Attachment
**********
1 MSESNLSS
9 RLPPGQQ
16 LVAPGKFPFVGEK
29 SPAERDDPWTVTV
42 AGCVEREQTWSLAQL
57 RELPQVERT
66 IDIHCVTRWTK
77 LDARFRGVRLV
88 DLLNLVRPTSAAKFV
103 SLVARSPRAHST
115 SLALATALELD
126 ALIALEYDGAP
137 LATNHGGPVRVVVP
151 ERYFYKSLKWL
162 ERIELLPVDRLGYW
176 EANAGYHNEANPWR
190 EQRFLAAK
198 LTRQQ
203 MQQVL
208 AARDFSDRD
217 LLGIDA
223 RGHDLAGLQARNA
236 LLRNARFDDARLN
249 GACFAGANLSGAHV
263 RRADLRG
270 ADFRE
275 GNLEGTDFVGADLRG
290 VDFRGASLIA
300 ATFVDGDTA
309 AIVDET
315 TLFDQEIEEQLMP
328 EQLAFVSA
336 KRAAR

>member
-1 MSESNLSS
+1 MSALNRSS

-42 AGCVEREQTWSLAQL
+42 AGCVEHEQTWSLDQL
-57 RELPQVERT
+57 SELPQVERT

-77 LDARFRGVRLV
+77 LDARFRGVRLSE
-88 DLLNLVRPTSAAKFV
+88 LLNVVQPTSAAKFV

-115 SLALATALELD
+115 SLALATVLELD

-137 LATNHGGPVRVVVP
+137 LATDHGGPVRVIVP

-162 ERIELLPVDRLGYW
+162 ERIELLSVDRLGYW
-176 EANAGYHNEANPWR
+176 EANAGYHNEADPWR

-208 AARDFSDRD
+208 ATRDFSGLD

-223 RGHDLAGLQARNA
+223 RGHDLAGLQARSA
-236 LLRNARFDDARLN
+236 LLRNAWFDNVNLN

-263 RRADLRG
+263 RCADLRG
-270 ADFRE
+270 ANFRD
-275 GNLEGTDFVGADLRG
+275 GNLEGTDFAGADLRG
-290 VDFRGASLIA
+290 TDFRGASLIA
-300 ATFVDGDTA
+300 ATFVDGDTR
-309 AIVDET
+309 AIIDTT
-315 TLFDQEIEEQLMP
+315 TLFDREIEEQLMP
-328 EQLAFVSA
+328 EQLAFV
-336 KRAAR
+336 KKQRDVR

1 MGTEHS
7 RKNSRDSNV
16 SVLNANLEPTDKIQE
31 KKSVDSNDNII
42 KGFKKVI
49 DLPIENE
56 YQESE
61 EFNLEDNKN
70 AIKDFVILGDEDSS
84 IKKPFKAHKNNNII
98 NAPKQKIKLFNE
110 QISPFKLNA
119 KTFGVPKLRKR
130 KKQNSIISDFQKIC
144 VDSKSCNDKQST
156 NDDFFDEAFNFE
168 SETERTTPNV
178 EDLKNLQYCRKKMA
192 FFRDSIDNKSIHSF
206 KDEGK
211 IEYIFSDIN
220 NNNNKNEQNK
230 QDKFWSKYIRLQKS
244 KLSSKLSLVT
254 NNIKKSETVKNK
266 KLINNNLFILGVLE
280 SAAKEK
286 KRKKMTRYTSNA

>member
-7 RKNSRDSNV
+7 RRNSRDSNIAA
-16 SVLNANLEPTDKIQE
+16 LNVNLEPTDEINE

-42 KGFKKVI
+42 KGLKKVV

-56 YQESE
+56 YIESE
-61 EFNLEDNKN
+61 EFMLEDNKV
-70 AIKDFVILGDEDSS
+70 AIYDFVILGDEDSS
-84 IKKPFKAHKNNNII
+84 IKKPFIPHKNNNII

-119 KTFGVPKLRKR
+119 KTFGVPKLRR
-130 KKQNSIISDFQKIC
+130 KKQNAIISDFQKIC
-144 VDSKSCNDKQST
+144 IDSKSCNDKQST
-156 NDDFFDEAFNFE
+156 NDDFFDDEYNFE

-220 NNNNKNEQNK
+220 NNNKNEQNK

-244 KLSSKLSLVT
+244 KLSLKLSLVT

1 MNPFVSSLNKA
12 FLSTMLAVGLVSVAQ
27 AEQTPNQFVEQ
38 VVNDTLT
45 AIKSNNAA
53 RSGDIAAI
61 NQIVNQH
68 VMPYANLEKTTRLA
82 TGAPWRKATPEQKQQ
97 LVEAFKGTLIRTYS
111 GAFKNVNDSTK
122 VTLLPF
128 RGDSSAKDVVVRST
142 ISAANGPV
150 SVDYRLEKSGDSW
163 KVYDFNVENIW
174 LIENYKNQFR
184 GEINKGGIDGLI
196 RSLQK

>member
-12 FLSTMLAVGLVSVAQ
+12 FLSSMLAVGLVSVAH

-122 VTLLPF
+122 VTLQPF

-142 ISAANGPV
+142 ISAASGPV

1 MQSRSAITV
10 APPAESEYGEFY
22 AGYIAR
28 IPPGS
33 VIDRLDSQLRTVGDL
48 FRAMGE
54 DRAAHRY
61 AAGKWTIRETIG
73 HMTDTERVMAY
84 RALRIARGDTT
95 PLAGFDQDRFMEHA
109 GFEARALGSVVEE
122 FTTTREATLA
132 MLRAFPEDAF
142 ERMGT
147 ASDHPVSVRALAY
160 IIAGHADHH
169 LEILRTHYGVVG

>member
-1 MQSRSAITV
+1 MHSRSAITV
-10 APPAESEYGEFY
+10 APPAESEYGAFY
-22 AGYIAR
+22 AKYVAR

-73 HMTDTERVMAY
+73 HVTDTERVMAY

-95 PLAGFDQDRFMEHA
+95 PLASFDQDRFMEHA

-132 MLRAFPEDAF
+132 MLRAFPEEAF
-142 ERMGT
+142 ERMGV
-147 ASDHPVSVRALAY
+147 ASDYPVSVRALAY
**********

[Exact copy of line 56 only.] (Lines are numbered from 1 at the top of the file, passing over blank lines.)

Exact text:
+223 RGHDLAGLQARSA